Cutting out middlemen, Araku tribes are able to get a better deal, thanks to Sanjeevini
Vol 2 | Issue 8
For generations, Araku Tribes, living in small clusters in the hilly terrain of Sovva, an interior panchayat on the borders of Orissa in the Araku mandal of Vishakapatnam district in Andhra Pradesh, were an exploited lot. The tribal people, who follow traditional forest management systems of their own, grew the most delicious vegetables but never received remunerative prices for their produce.
The farmers could not travel and reach their produce to big markets beyond the local shandy, where they were shortchanged. Moreover, farmers were reluctant to return home with unsold goods, as their produce - vegetables, pineapple, mango, tamarind and jackfruit - was seasonal and perished quickly. So, in those bad old days, as K Kamaraju of Sovva says, “We used to carry the vegetables on our backs and if they were not sold, we used to dump them on the way and come back empty handed.”
Enlightened: Gone are the days when Araku tribe men shied away from going to towns to sell their farm produce. Today, they have become seasoned traders
The tribes then had only two options - to dispose of their produce through barter in the local Devuduvalasa fairs on Tuesdays or sell it off for a song to the middlemen at Araku market. Taking full advantage of the farmers’ ignorance of trade practices and inability to travel afar, customers offered them low prices.
But it all changed, when Sanjeevini, an NGO, studied the situation and thought of various ways to gainfully link the exploited farmers to markets. Sanjeevini felt that integrating farmers into the market system would certainly help them overcome their inhibitions to interact with the outside world and enable them to improve economically.
Meanwhile, the government of Andhra Pradesh established Rythu Bazar (farmer markets) in the cities to encourage farmers to sell their produce directly to the consumers in urban areas.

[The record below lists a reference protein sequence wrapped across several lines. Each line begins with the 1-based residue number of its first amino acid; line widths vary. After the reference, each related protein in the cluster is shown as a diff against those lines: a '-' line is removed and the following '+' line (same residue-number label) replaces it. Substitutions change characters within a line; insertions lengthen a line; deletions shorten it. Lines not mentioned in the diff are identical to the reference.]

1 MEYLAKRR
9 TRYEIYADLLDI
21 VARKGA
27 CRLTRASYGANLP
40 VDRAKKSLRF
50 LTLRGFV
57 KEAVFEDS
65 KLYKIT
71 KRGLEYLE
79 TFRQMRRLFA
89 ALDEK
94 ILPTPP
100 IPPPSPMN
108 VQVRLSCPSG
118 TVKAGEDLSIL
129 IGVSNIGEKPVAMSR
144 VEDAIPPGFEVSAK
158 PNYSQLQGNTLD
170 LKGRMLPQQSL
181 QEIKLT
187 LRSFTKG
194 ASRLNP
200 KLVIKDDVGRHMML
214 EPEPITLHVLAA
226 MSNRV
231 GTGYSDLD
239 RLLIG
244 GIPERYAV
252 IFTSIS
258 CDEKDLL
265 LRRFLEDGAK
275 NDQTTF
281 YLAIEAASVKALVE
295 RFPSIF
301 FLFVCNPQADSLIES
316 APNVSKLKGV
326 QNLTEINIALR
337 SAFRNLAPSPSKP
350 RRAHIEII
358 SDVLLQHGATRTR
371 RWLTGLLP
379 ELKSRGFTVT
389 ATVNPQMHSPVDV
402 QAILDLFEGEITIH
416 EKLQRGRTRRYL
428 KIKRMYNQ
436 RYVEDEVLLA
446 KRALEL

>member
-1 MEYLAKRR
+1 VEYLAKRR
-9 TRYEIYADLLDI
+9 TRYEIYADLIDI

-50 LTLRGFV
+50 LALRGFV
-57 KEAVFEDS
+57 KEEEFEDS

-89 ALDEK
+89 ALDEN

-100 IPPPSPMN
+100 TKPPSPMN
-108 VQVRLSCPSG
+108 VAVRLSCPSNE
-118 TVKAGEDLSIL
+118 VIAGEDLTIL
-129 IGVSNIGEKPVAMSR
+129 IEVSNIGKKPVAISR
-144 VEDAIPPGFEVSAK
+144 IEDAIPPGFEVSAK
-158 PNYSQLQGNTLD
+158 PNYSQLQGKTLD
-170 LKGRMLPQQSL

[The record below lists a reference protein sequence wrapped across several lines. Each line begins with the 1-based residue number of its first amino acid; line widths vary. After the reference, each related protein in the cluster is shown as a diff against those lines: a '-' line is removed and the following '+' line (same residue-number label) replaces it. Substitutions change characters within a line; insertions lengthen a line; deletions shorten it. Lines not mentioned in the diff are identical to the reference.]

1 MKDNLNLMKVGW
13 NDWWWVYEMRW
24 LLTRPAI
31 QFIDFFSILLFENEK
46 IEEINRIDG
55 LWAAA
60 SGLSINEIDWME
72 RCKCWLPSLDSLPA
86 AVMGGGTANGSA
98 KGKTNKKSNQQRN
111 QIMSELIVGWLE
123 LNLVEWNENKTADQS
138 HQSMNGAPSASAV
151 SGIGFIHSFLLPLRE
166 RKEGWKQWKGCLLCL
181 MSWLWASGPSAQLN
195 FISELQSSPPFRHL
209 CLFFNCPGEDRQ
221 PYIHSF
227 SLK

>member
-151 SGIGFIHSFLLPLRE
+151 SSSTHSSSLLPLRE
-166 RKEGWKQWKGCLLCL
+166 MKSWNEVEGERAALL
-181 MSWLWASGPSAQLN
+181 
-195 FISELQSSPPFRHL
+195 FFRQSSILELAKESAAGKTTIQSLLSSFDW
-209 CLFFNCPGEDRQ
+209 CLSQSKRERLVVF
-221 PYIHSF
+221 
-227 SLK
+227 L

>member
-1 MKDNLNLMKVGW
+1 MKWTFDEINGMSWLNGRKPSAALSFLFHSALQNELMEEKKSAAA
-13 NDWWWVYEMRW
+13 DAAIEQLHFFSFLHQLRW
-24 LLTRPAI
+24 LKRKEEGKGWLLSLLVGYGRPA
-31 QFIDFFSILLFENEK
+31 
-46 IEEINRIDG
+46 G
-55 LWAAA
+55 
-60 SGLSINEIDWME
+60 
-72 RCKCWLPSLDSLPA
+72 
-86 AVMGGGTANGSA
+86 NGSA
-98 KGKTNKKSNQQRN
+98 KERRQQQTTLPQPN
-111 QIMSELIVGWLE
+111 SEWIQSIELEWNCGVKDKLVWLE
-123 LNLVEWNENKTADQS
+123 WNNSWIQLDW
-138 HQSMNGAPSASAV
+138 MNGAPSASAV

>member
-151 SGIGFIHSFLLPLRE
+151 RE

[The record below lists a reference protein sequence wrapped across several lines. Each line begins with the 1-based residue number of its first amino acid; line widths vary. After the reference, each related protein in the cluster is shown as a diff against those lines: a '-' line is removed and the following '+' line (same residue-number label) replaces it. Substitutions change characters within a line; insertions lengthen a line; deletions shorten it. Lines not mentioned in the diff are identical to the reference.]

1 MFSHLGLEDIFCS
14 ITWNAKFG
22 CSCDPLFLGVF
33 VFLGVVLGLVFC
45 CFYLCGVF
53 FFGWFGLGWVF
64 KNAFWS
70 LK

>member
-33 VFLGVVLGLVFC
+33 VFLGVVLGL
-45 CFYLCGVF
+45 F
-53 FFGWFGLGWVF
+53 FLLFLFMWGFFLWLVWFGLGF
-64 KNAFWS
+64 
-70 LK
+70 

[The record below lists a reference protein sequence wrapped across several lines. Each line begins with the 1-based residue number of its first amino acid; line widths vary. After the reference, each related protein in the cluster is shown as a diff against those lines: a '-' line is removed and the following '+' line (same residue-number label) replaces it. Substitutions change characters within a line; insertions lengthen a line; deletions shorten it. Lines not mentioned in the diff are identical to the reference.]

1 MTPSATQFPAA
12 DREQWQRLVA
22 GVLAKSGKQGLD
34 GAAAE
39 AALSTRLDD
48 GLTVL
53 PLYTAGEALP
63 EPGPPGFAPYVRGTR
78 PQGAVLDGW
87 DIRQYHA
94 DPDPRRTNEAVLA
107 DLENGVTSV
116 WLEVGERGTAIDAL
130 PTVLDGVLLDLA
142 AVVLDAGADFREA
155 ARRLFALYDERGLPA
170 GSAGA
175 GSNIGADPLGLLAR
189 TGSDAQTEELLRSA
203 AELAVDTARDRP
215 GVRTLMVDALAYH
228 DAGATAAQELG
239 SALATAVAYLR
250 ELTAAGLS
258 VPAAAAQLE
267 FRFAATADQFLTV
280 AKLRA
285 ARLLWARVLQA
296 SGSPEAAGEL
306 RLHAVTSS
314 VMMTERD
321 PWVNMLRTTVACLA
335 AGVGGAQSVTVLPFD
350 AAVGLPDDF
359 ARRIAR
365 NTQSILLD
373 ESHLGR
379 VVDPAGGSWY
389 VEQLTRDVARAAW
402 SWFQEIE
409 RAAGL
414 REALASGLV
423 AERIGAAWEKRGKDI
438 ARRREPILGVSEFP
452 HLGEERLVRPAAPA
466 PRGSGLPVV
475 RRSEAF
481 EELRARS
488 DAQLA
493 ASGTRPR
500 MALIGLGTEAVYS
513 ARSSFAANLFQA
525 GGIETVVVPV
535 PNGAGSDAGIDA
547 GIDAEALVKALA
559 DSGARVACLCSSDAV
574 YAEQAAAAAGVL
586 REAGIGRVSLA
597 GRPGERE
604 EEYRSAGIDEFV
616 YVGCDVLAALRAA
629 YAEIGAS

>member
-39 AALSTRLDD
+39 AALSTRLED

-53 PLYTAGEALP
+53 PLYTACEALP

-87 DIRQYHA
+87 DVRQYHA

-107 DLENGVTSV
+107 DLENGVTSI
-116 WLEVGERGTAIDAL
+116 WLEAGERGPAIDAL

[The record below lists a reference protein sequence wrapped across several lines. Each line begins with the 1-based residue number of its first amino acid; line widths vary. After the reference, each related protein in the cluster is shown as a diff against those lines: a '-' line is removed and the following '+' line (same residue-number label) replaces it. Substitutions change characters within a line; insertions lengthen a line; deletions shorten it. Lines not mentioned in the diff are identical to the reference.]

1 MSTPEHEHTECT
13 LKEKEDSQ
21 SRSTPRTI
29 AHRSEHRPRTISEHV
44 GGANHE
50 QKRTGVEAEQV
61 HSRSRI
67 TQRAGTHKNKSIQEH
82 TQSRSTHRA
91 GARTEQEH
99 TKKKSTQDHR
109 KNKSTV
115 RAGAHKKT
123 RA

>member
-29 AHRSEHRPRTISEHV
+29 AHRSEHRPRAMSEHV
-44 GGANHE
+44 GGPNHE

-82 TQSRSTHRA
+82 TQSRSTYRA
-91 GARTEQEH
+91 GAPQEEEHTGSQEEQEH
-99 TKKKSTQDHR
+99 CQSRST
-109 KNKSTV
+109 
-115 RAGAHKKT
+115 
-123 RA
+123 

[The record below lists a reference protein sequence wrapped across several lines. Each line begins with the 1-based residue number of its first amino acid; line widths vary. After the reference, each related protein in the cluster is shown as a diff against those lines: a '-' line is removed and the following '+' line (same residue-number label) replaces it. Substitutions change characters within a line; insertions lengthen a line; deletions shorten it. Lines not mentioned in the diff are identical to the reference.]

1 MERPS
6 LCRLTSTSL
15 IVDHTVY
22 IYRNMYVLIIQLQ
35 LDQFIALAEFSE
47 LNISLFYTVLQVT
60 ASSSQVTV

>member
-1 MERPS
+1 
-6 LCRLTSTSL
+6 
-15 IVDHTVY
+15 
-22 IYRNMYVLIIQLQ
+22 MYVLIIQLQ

Sanjeevini utilized this opportunity to organize the tribal people and encouraged them to sell their produce in Rythu Bazars. But to bring down the farmers from the valley to sell their produce in the markets was in itself a very tough job. The farmers agreed to go and sell their produce at Rythu Bazars only after a series of formal and informal meetings and awareness programs.
Initially only three tribal farmers came forward to sell their produce and all of it sold out like hot cakes. It motivated rest of the farmers and they also followed suit. Today, at least three truckloads of vegetables are transported from Araku in a week to nearby towns and cities while the number goes up to 6 trucks in the fertile season.
Sanjeevini is addressing the needs of the tribal farmers successfully. It helps the villagers in many ways, including: mobilizing them to sell their produce in the city, getting the identity cards issued for the farmers, organizing the transport facility, organizing supply of seeds and fertilizers for farmers, encouraging the villagers to take up thrift measures, organizing the tribal farmers’ cooperative, and providing training to the tribal people on weighing, marketing, packaging, preservation of the farm produce.
Abhishek Vaddadi is a Grassroutes Fellow 2010. Grassroutes is a fellowship program that enables youth to travel across rural India, discover and work with change makers, do their bit to change the world and inspire more youth into social action. To apply for the 2011 edition of Grassroutes, go to http://bit.ly/gr11.